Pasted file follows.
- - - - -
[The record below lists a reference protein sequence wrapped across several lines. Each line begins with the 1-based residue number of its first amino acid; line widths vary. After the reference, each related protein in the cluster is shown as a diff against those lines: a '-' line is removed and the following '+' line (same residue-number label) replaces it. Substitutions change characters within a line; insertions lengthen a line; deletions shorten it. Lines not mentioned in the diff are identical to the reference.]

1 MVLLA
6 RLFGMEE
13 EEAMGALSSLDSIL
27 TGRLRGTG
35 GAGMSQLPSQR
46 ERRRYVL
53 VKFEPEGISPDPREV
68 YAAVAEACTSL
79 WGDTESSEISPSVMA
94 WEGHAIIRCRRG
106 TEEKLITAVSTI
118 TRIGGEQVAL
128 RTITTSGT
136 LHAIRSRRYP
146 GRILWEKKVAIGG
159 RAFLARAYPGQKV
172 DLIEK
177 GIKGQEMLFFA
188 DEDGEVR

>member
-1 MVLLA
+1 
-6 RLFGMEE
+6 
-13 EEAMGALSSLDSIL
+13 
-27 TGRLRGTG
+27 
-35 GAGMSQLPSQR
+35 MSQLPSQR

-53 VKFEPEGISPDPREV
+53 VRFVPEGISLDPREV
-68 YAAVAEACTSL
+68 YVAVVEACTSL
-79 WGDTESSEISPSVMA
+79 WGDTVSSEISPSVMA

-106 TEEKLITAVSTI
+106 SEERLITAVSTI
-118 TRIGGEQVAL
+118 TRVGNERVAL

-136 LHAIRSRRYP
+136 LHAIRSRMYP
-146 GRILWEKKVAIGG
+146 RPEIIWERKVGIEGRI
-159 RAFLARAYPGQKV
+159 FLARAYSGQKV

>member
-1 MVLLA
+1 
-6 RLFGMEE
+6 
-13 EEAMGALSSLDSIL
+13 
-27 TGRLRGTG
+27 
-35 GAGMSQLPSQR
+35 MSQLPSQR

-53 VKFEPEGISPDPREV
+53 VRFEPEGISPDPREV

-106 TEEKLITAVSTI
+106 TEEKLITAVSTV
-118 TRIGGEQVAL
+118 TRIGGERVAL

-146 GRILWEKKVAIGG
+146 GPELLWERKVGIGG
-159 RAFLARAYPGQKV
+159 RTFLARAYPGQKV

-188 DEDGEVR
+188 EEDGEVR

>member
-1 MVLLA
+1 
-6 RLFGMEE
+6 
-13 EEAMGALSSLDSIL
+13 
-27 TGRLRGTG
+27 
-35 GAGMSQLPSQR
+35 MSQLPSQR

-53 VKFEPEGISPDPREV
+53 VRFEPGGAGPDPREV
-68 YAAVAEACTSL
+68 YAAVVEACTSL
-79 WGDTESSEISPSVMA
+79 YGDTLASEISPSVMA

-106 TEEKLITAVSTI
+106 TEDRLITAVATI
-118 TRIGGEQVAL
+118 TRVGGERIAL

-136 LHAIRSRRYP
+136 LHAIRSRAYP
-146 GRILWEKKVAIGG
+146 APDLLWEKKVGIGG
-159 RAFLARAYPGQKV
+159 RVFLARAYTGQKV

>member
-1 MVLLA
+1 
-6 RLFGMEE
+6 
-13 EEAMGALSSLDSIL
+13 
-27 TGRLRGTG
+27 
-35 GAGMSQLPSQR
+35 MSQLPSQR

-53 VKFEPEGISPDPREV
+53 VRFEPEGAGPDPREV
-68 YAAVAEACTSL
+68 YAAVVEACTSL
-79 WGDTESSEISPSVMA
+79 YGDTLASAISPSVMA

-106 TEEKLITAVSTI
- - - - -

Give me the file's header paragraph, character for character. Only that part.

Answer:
[The record below lists a reference protein sequence wrapped across several lines. Each line begins with the 1-based residue number of its first amino acid; line widths vary. After the reference, each related protein in the cluster is shown as a diff against those lines: a '-' line is removed and the following '+' line (same residue-number label) replaces it. Substitutions change characters within a line; insertions lengthen a line; deletions shorten it. Lines not mentioned in the diff are identical to the reference.]